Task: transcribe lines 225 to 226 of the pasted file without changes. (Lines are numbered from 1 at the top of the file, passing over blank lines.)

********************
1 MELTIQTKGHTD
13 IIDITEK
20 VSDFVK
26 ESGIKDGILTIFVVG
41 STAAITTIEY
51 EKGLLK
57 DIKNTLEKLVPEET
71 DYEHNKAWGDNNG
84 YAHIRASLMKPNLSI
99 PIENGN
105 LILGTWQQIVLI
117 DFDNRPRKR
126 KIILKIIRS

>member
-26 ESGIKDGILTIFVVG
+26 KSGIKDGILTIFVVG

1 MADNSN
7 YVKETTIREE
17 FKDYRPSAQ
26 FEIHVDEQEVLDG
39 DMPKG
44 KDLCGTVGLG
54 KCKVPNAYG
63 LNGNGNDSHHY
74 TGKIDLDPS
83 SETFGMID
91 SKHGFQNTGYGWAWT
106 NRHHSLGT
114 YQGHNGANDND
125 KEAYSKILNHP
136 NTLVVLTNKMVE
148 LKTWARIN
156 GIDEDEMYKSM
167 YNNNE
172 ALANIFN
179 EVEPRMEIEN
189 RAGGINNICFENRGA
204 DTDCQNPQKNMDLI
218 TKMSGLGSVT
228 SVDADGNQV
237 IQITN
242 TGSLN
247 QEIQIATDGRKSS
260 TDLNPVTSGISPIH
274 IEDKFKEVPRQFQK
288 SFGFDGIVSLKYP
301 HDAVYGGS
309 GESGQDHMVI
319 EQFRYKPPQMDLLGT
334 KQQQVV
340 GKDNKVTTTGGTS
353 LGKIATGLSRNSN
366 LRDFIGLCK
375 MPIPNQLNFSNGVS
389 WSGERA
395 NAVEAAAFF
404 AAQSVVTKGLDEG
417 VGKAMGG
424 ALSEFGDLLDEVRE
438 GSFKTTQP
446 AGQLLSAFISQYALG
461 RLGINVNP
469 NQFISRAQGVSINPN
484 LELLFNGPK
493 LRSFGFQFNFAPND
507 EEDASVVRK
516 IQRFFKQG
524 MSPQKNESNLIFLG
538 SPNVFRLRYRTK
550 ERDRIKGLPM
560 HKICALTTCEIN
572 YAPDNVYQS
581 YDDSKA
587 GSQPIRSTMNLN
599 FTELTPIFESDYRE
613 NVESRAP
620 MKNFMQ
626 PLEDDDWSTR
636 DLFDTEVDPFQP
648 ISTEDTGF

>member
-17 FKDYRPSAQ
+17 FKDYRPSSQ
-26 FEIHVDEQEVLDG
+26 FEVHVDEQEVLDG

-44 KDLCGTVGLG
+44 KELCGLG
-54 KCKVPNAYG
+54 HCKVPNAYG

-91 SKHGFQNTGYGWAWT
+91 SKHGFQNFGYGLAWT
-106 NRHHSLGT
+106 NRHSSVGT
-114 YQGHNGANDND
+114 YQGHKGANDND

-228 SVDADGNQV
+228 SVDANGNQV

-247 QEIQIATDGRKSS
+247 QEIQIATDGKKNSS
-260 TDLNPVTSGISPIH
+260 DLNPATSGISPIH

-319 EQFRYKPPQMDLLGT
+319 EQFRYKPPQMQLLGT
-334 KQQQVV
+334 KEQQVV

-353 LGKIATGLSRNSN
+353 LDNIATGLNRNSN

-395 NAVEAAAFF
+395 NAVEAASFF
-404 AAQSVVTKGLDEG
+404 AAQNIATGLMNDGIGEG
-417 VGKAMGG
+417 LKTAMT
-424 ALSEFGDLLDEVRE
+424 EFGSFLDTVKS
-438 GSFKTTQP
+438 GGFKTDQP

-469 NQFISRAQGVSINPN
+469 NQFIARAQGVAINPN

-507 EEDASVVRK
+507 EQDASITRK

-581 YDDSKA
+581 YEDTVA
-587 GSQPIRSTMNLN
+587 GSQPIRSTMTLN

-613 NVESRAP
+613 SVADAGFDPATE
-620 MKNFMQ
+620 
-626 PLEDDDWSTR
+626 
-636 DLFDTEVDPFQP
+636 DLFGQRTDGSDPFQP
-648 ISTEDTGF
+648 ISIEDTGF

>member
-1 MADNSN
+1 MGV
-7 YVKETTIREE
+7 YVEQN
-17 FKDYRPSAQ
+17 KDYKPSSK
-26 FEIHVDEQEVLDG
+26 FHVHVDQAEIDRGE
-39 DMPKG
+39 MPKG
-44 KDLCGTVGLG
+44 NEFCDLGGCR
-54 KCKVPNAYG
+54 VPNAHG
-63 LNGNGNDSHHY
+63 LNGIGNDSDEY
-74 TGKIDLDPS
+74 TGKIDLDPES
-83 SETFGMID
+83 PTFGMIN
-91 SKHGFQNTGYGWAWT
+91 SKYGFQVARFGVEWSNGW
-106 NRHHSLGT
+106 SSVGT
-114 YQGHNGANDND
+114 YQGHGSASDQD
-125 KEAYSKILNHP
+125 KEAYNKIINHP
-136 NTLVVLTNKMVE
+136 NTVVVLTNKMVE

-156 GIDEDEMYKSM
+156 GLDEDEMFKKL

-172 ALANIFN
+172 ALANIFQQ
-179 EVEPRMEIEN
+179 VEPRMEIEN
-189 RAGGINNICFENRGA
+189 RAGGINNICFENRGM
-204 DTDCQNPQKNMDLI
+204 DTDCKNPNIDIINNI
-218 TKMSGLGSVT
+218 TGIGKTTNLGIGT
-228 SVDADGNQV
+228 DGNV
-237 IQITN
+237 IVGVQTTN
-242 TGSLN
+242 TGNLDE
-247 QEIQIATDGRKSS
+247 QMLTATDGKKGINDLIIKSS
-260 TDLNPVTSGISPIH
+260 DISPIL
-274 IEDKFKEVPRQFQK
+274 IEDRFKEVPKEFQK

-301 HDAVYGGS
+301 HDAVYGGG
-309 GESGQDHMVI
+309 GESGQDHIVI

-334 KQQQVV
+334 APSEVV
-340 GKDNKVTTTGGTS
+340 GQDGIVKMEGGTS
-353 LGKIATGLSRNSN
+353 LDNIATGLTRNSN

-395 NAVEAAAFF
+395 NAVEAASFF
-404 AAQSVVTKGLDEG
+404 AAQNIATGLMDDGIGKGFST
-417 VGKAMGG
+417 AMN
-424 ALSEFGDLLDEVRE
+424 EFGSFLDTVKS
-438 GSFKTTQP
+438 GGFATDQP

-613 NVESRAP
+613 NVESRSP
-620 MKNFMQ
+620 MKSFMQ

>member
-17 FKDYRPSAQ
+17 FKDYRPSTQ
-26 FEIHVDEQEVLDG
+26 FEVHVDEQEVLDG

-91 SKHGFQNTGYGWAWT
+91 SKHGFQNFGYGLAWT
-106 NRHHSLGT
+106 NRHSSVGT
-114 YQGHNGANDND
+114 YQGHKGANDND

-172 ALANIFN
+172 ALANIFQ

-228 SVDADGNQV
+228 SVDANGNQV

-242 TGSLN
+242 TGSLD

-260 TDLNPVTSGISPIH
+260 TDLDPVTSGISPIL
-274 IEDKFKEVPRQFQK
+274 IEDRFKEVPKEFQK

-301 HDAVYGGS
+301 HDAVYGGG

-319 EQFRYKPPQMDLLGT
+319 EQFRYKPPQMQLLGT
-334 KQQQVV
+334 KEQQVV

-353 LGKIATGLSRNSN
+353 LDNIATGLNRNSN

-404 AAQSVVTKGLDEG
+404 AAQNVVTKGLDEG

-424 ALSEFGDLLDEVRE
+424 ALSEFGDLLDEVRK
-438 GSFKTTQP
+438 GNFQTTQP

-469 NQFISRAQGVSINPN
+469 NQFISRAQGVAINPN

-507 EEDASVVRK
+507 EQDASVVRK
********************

+114 YQGHKGANDND

-172 ALANIFN